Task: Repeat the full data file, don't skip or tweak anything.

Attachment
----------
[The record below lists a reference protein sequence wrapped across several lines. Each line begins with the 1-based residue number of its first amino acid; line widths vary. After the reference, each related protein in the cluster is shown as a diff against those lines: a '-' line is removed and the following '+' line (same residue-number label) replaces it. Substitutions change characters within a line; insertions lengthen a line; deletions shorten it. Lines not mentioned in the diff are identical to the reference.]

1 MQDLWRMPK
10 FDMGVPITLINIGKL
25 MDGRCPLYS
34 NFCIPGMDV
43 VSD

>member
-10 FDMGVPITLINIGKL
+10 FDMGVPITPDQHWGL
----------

[The record below lists a reference protein sequence wrapped across several lines. Each line begins with the 1-based residue number of its first amino acid; line widths vary. After the reference, each related protein in the cluster is shown as a diff against those lines: a '-' line is removed and the following '+' line (same residue-number label) replaces it. Substitutions change characters within a line; insertions lengthen a line; deletions shorten it. Lines not mentioned in the diff are identical to the reference.]

1 MQDLWRMPK
10 FDMGVPITLINIGKL
25 MDGRCPLYS
34 NFCIPGMDV
43 VSD

>member
-10 FDMGVPITLINIGKL
+10 FDMGVPITPDQHWGL